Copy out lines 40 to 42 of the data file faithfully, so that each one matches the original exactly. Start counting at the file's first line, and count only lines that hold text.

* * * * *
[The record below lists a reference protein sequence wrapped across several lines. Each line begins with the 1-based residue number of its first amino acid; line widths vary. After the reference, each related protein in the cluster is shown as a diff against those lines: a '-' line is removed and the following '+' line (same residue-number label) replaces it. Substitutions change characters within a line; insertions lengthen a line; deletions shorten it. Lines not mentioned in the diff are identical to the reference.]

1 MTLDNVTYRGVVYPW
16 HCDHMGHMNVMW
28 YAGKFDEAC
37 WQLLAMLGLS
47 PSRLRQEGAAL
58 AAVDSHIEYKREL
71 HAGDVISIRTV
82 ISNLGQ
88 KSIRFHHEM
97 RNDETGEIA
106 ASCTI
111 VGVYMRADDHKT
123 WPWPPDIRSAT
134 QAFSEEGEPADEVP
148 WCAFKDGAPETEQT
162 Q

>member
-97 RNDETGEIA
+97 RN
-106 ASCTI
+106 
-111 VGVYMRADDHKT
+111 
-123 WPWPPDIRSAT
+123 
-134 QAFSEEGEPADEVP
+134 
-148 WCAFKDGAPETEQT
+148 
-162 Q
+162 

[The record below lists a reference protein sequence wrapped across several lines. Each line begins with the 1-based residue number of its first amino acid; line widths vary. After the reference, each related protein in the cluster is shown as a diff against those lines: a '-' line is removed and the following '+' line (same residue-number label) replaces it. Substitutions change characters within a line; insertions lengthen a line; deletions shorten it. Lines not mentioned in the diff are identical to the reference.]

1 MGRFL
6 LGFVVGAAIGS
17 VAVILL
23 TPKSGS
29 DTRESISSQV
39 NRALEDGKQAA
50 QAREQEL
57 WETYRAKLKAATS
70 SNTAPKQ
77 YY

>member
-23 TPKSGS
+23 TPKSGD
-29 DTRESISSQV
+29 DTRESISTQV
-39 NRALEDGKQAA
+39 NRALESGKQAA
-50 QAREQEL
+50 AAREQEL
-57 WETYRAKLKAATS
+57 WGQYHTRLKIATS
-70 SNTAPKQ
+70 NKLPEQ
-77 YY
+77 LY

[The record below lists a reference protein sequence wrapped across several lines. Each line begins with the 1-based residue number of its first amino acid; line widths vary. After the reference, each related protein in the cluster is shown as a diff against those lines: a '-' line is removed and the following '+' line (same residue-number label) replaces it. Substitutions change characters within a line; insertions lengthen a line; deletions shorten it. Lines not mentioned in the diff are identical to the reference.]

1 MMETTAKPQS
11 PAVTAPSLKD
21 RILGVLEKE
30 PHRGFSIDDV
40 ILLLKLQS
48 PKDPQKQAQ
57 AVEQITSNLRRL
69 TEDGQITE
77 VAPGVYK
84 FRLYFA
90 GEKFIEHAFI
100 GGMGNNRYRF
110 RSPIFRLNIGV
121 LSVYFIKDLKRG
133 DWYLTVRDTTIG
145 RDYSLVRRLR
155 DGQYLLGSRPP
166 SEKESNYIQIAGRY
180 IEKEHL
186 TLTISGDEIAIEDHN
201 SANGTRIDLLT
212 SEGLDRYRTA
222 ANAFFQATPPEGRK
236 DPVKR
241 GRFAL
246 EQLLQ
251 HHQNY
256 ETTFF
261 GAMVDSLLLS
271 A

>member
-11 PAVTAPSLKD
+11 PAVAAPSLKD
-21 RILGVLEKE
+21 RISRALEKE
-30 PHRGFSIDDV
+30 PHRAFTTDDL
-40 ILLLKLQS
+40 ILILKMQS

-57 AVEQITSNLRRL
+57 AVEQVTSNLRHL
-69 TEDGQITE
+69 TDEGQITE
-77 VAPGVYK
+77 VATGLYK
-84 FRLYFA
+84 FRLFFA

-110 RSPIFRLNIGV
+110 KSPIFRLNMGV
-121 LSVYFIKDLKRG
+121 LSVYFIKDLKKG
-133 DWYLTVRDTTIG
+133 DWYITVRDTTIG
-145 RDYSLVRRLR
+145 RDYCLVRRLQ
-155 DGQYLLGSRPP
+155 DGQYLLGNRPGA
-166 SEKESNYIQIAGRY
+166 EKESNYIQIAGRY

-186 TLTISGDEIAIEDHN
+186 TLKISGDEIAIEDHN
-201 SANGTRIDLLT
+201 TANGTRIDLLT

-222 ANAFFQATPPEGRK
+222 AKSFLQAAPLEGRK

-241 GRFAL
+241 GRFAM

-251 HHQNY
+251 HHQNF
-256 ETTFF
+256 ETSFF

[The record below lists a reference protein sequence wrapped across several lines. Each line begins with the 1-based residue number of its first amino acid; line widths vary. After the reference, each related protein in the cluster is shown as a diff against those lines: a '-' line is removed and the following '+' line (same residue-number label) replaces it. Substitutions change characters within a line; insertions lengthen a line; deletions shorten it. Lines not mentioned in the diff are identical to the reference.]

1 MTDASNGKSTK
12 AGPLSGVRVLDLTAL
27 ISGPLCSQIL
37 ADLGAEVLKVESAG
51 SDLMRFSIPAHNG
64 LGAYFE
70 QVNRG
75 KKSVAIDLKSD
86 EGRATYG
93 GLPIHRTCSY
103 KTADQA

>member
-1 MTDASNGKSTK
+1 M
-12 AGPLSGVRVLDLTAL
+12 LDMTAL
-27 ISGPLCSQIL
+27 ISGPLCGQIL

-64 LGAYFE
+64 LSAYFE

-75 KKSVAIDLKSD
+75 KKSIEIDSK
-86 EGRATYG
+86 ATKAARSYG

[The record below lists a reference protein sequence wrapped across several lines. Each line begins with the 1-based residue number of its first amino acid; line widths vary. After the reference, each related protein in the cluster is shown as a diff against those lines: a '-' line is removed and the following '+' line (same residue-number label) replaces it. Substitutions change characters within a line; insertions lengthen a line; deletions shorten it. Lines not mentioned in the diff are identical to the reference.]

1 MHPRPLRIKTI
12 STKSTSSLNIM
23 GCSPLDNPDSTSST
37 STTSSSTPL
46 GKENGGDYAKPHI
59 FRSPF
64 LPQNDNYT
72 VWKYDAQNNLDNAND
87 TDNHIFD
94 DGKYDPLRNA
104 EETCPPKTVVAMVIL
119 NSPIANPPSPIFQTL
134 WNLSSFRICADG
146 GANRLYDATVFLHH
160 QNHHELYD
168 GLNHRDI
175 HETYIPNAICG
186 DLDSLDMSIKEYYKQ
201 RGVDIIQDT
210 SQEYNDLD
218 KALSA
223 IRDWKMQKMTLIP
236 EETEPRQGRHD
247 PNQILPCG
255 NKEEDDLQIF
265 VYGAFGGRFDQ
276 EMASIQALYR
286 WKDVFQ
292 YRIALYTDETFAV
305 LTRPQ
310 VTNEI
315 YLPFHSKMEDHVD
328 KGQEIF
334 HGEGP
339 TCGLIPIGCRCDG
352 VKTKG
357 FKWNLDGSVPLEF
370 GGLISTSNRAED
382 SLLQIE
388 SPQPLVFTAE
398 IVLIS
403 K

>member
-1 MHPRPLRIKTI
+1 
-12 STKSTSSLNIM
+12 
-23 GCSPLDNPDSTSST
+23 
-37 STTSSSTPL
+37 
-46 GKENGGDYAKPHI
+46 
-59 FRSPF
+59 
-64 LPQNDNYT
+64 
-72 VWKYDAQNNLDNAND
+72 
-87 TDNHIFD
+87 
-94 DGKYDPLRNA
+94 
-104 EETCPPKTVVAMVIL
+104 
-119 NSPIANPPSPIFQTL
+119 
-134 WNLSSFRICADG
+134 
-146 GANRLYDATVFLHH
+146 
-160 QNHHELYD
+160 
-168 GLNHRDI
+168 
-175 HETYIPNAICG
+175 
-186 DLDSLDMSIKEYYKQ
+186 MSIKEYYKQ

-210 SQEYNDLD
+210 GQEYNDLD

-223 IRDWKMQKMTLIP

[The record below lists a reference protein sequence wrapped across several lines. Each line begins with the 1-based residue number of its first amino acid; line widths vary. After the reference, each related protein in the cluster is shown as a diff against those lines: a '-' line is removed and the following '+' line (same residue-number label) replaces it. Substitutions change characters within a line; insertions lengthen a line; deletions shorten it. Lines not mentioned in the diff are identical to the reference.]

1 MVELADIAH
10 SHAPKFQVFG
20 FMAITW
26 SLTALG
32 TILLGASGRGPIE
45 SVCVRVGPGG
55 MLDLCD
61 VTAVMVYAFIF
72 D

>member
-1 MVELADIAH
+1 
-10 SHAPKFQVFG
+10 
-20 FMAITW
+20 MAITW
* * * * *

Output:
50 QAREQEL
57 WETYRAKLKAATS
70 SNTAPKQ